A lull during the three-day council meeting in Mississauga, Ont.
Residential schools risks eclipsing everything the Anglican church does, a Lutheran observer told Council of General Synod. Canadian Lutheran Mark Harris deviated from a tradition of gentle feedback to express his concern. “I continue to be … confounded by the time and energy that residential schools issues are taking. How can you do ministry in a way that you aren’t overwhelmed?” Council of General Synod voted to adopt guidelines for Anglican and Lutheran clergy serving in one another’s parishes and for common worship.
Canon Alyson Barnett-Cowan, staff support for the Joint Anglican-Lutheran Commission, said that at the group’s first meeting in Halifax in February, “we found that all sorts of people had been appointed rectors (to one another’s churches) and chaplains. There are many long-term relationships (between Anglicans and Lutherans). So we are eager to get on with things.” The next meeting of the joint commission will take place Sept. 5-8 in Saskatoon.
Verna Firth, outgoing CoGS representative from the Anglican Council of Indigenous Peoples, requested deferral of a proposed motion that would have approved ACIP incorporation. Ms. Firth said she would prefer the motion to be handled by CoGS when ACIP co-chair Todd Russell could be present to speak to it.
In her report, Ms. Firth noted that the New Agape binder project, designed as a parish resource to help Anglicans work toward a new relationship between indigenous and non-indigenous people, is going ahead.
The Indigenous Healing Fund report showed that in March 2002 the healing response committee had approved projects totaling $118,780 for its present series of grants. (Since the fund’s inception in 1992, a total of $1,082,448 has been awarded.) The committee voted to approve 16 out of 25 current grant applications.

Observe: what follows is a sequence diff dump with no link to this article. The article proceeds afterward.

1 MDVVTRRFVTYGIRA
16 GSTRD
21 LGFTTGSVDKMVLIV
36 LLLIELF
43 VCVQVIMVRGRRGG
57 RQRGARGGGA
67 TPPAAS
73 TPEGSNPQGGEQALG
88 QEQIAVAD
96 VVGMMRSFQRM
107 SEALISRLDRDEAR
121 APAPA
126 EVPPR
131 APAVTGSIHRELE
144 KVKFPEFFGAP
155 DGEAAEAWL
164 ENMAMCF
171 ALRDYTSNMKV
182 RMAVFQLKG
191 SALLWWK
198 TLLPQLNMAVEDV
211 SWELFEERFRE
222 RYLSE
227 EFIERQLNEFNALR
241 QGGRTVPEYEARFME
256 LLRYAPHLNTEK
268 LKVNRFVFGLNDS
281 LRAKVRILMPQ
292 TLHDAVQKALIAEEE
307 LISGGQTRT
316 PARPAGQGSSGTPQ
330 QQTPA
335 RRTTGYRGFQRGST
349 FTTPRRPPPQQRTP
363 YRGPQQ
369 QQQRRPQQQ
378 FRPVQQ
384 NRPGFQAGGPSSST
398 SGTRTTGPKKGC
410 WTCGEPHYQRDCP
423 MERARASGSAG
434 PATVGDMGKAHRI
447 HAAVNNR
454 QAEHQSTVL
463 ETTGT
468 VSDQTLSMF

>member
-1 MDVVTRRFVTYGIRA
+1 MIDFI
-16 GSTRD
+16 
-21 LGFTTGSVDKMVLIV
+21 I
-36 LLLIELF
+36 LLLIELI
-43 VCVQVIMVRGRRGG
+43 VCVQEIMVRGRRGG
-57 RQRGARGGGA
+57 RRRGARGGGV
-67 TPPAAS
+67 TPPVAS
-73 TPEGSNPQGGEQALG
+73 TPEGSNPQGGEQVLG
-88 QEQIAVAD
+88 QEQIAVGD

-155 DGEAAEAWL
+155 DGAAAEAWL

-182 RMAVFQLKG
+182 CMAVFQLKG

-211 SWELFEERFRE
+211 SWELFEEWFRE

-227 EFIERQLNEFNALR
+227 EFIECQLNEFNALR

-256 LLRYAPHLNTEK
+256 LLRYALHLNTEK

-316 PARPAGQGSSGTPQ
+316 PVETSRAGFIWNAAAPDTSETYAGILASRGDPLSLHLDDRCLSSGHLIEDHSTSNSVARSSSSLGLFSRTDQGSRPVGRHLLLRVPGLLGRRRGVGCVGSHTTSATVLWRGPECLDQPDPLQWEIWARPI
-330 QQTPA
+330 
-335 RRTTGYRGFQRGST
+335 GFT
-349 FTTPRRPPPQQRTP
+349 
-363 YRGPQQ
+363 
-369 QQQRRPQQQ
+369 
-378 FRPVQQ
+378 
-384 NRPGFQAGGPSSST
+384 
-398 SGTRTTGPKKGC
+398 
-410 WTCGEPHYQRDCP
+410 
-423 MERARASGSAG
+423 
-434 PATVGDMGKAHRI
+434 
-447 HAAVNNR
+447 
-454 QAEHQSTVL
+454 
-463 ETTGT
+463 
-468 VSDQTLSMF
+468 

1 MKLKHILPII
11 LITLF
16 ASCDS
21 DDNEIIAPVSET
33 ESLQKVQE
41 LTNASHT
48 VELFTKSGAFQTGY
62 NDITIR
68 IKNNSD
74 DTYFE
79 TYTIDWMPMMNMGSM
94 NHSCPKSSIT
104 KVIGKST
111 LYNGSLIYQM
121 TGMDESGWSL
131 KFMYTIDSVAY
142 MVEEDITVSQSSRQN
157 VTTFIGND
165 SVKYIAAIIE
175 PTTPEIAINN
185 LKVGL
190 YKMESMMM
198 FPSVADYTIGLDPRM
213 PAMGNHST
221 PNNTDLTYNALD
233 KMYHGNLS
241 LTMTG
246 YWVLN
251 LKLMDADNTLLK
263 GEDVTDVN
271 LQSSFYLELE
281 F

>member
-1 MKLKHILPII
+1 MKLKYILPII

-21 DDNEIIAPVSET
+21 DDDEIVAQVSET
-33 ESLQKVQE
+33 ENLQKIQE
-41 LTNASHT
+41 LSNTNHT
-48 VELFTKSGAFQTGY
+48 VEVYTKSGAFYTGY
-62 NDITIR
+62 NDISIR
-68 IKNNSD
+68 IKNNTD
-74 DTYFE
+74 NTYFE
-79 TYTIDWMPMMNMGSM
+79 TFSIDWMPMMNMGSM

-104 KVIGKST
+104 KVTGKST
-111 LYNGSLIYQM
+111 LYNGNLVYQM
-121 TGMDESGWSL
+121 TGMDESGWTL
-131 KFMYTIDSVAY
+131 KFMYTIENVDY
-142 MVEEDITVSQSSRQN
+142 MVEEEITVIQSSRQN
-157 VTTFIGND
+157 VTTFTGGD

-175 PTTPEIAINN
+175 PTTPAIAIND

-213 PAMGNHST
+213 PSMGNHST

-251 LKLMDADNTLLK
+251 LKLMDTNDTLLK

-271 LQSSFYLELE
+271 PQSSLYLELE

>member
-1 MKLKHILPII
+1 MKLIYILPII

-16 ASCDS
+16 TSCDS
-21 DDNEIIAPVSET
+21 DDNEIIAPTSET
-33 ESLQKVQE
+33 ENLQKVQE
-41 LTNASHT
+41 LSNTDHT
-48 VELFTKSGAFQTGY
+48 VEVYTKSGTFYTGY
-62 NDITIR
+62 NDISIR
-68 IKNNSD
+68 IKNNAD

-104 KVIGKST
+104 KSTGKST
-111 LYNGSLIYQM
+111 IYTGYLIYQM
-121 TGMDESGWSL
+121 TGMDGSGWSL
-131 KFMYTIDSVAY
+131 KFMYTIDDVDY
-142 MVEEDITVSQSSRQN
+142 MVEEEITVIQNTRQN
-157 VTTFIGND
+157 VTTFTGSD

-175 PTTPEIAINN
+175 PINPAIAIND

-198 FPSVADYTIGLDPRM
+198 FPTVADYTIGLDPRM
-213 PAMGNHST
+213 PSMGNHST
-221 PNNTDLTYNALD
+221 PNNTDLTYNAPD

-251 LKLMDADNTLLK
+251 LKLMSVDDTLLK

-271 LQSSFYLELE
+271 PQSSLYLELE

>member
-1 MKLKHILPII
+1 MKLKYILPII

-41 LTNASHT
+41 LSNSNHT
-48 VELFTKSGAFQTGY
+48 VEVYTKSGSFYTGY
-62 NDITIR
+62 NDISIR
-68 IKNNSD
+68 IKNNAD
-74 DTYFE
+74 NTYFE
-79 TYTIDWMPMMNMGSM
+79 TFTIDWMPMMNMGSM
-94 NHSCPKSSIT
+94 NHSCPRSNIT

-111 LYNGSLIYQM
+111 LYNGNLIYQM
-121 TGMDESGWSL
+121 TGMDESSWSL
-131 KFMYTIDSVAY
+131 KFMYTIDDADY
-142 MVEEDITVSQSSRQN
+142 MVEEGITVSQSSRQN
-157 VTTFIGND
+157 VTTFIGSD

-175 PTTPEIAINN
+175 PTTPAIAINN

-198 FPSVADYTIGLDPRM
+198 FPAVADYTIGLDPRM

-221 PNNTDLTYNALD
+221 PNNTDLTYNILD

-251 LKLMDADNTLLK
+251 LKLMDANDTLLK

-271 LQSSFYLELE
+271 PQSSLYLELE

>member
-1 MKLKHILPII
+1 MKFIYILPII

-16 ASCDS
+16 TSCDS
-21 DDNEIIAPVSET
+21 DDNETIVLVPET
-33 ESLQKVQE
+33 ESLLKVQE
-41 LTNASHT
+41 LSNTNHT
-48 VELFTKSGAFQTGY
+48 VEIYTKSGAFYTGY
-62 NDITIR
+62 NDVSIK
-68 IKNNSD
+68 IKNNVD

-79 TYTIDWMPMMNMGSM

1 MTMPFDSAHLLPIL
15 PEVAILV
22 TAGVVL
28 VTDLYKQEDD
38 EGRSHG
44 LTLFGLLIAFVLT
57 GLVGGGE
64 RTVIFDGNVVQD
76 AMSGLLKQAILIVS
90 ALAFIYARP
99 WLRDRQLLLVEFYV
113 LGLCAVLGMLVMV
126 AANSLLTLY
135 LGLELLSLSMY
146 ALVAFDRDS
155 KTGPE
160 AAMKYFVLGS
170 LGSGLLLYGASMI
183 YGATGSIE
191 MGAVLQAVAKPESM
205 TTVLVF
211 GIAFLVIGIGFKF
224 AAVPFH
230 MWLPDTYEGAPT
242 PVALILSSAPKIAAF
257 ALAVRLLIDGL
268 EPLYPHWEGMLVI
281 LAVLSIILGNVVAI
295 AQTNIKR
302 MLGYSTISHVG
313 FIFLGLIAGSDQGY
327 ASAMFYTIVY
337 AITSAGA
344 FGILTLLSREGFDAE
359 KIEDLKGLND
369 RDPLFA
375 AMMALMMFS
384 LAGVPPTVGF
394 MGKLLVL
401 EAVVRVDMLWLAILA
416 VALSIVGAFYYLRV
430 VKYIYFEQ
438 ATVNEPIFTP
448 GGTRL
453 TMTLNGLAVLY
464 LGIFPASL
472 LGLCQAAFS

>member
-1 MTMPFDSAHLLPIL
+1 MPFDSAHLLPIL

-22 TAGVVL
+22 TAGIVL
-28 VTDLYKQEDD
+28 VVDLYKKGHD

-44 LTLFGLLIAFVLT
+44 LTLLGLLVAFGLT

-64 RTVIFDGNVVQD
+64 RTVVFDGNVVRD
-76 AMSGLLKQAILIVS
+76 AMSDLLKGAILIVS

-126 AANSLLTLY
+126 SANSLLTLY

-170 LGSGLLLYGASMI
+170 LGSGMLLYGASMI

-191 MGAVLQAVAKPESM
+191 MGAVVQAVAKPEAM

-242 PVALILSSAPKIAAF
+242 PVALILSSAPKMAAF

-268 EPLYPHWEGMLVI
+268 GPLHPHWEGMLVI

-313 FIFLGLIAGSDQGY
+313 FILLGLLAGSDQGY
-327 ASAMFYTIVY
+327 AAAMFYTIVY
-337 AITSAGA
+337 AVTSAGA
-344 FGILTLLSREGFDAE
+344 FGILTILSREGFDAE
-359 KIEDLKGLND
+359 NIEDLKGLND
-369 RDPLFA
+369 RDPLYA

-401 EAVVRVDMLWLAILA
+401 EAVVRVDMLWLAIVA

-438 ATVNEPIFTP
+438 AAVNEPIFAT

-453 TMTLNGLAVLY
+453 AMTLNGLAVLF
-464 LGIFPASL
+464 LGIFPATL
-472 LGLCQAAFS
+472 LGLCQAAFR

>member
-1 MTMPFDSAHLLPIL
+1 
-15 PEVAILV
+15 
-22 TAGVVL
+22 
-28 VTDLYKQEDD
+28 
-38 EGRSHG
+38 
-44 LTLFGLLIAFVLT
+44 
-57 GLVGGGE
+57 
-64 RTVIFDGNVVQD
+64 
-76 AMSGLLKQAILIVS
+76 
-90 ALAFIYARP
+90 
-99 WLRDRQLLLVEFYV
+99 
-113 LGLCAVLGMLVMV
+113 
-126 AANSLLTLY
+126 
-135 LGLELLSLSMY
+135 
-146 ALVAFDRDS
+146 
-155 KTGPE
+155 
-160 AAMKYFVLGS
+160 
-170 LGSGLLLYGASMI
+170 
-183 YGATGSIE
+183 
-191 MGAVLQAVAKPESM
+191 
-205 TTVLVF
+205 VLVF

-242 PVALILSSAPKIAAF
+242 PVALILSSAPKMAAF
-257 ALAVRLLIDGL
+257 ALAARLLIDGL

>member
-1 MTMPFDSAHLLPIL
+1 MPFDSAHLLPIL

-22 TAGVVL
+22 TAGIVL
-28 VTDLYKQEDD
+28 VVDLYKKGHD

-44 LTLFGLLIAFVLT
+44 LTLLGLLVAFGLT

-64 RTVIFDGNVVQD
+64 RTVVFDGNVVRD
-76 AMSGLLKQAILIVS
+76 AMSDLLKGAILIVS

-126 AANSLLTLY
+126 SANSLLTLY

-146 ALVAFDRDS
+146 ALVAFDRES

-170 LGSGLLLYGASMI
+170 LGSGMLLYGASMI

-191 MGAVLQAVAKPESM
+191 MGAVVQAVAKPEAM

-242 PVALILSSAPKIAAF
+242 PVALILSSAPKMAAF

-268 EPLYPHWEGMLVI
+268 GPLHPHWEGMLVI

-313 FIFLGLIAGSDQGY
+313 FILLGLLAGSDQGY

A motion presented by the Information Resources Committee to form a non-profit corporation under the name Anglican Book Centre was passed. A resolution concerning copyright was tabled.
CoGS also agreed with the recommendation that the Anglican Journal Board report directly to CoGS, through the editor or his designate. The Journal was incorporated recently.
CoGS approved more work on sexual abuse and harassment guidelines by human resources consultant, Judith Kidd. CoGS saw an Anglican Video production on sexual misconduct which showed several scenarios in church-based settings where sexual harassment did or could have occurred.
Archbishop Tom Morgan, reporting for the Pensions Committee, said that pensions director Jenny Mason will retire at the end of 2003. A motion to accept redefinition of the General Synod actuarial bonus addition and adjust members’ accrued pension was carried. This was to ensure fairness for all pension plan members. CoGS also approved a regulation to respond to changes in the Quebec Supplemental Pension Plans Act, and approved amendments to the Lay Retirement Plan. Transitional rules for the continuing education plan were approved to ensure the plan continues in case General Synod becomes insolvent.
Stem cell research
CoGS agreed to write to federal health minister Anne McLellan and to the chair of the Canadian Institutes of HEALTH Research to complain about a less than comprehensive analysis of the moral issues and implications of human stem cell research and about the limited public consultation and debate.
CoGS will hold a joint meeting with the Anglican Council of Indigenous Peoples in Nov. 2003, and will use liturgical material developed by the joint task group of ACIP and Faith, Worship and Ministry.